It was just another typical day at Lakeside when laity from all over our Conference participated in a disability simulation. Each participant took on various impairments in an attempt to not only experience disability, but to also consider how a person or family affected by disability might fully engage in the life of their own congregation.
Many participants spoke of finally understanding their parent’s experience with macular degeneration (a visual impairment that takes away sight beginning from the center of your eye and moving to your full peripheral vision). Others were shocked to consider how non-visible disabilities, specifically pain related and aging disabilities, make everyday life difficult. And still others were appreciative of understanding what their children with learning disabilities go through every day in school.
Disability is an “open minority” which means any person at any time can become a member of this group. Think about the last time you injured an ankle or your eyes were dilated at the optometrist’s office. You were for a few hours or days or weeks more limited in your typical functioning than usual. Some persons will always be a member of this minority group simply because their impairment is a factor of their everyday life. Regardless of how or why or what the disability is, our churches need to be spaces where each individual is honored for their inherent dignity and worth AND are invited into full participation in the life of the church, no matter their abilities.
It is not enough for our churches, and that really means the people of our congregations, to be nice to families with individuals with disabilities. It is not enough for our churches to just have an entrance for those with mobility impairments. It is not enough for our churches to say if we get a person with this disability then we will make accommodations. The church needs to be a safe and fully inclusive space now! Our physical, emotional, and attitudinal barriers toward persons with disabilities must be transformed.
Many of the disability simulation participants wrote over and over about wanting to create a safe space for persons with disabilities so that they can not only participate on a Sunday morning, but so they can lead and teach and fully engage in the life of the congregation. Creating safe space means trusting the person with a disability or their trusted aide to tell you their desires for deepening their faith and living it out, and for being part of the community. Persons with disabilities are not mistakes, they are not stupid, and we don’t need to be their personal savior (Thank you, Jesus). Persons with disabilities are also not our church’s poster child. Persons with disabilities are a person first and foremost… a beloved child of God… a disciple who may desire accommodations for their full participation in the life of your congregation. Isn’t that what we are called to do in our churches anyway? We’re called to engage all persons so that their gifts, talents, and stories of being a disciple of Jesus Christ might transform the world.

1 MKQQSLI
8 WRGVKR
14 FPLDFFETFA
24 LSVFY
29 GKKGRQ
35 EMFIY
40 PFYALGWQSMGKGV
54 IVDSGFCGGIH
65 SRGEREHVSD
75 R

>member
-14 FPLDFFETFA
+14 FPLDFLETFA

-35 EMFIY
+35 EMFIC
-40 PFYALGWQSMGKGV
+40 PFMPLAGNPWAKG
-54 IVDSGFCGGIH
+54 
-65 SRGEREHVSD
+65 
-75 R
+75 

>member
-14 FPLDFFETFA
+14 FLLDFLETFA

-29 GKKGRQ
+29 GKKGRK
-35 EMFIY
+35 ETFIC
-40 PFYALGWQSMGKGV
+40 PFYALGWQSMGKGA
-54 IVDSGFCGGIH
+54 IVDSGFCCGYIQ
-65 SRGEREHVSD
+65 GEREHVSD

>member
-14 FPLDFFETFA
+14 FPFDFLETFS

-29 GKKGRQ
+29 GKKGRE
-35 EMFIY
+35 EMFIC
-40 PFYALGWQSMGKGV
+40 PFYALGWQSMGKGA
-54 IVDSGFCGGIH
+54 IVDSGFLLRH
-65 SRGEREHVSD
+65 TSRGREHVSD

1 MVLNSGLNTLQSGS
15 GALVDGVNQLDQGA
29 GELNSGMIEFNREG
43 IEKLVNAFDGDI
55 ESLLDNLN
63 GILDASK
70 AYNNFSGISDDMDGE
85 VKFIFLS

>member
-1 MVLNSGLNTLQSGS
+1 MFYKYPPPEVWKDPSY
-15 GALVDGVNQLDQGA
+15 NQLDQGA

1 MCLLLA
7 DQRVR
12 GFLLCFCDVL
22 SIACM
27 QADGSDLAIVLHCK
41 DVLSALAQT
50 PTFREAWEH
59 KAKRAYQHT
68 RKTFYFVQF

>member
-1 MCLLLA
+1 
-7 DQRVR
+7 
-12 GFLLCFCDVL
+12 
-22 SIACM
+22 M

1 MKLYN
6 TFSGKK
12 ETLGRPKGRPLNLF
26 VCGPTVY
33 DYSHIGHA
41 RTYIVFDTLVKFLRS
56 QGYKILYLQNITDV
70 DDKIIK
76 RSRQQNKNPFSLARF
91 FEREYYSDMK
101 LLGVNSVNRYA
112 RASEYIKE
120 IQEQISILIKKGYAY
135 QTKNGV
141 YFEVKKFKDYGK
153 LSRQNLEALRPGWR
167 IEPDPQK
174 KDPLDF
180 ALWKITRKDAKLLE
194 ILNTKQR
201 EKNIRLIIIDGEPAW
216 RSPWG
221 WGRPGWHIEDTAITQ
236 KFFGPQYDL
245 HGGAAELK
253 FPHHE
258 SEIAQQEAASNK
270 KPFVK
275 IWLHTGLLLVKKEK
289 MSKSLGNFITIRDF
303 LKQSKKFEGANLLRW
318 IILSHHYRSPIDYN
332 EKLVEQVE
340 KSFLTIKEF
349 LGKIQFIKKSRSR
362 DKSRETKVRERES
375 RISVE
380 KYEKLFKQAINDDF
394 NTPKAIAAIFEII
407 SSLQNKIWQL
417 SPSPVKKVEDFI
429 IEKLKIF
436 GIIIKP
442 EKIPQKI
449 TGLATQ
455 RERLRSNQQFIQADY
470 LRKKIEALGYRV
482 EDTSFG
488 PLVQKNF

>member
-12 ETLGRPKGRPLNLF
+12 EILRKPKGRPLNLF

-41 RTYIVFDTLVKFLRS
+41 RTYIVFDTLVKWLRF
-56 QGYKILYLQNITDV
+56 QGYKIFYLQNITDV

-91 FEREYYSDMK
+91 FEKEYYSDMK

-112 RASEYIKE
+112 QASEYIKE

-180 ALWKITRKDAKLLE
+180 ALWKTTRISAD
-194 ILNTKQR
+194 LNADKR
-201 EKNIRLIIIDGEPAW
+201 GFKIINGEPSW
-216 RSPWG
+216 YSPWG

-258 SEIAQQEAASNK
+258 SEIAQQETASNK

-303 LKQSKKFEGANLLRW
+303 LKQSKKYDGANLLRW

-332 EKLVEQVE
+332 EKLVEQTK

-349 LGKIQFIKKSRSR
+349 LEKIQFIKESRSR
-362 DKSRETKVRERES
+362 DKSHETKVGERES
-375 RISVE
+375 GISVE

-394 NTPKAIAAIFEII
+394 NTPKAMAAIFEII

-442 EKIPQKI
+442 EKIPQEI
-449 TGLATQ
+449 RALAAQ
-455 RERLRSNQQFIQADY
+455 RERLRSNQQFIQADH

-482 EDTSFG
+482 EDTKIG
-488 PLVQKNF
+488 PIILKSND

I bet you’re wondering how your church can begin to make strides toward full inclusion of persons with disabilities, right? Here are a few first steps your church can take today!
- Download and print the FREE Accessibility Audit from the DisAbility Ministry Committee (there are both mini and full audit options) and the Annual Accessibility Audit that fleshes out paragraph 2533 in the Book of Discipline. Create a team of persons who will complete the work of the audit and share the resulting information with the congregation.
- Schedule conversations with and listen to the stories of persons with disabilities in your congregation and community. Ask them what would help make full participation in the life of the congregation easier, what would they like to teach or lead, what kind of support do they want to offer or get from the congregation.
- Celebrate West Ohio’s Disability Awareness Sunday on Sunday, August 28. You can even create your own disability simulation as a part of worship or fellowship. Suggestions and ideas will be posted to our website soon!
- Read about creating safe space and honoring all persons’ inherent dignity and worth. Suggested books include Living Gently in a Violent World by Jean Vanier and Stanley Hauerwas; Becoming Human by Jean Vanier; and The Disabled God by Nancy Eisland.
- Relax and enjoy making real relationships with people who are different from you. You don’t have to be the hero, but you are called to be a disciple with all of God’s beloved children.